Hoverboards Under Fire for Trademark Infringement – Literally
If you were one of the many to receive a hoverboard, the hot gift this holiday season, you may have received a futuristic sounding safety hazard. Hoverboards have come under fire (in some cases literally) for not meeting safety requirements and for infringing trademarks.
A hoverboard is a small board balanced on two wheels that the rider controls by shifting his weight. Some can go up to 10 to 12 miles an hour, making them very popular with teens. The issue, however, is with the batteries and chargers. Many users reported their boards catching fire, either while they were riding them or while they were being charged. The chargers don’t shut off automatically, leading to battery malfunctions including fire and even explosions.
Aside from safety concerns these malfunctioning batteries were improperly marked with Underwriters Laboratories’ logos. UL denies ever evaluating the Swagway boards. Swagway never otherwise third party certified the boards for safety, although Swagway claims they were “in discussions” with UL prior to distribution. Some hoverboards have allegedly also been marked with the Samsung logo without authorization.
Unauthorized logos violate trademark law in a very basic way: playing on the strength of the associated brands to mislead consumers. Swagway’s use of the marks deceive the consumers; when they see that the board was certified by UL or the batteries were made by Samsung, they trust that the board will be safe, because the hard-earned reputation of those brands are imputed by consumers to the hoverboards. In addition to having a negative impact on the UL and Samsung brands, they are profiting on the brands’ goodwill.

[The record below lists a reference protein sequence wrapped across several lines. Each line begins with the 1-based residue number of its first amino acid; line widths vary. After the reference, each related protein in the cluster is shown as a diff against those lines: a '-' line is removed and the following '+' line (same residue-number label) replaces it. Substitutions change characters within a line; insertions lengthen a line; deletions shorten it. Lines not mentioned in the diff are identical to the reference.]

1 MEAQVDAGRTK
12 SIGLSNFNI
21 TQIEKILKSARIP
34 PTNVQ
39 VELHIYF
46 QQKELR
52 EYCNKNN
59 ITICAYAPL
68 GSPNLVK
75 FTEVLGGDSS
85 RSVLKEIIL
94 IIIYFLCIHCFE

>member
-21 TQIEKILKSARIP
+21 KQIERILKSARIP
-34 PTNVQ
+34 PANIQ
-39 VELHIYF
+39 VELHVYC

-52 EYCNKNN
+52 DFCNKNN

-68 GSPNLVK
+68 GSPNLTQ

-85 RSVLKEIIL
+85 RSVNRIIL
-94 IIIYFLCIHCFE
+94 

Once the consumers realize the boards are unsafe, they will blame the companies who certified them for safety. Riding on another’s goodwill and taking unfair business advantage of company reputation are two of the more important purposes of trademark law. As a result, over 16,000 of the Swagway-brand boards have been seized by the U.S. Customs and Border Protection officers in Chicago, and it looks as though more will be seized as officers discover them.
Consumers should be able to trust products from the brands they love, and if true, the allegations against Swagway violate the rights of these trademark owners.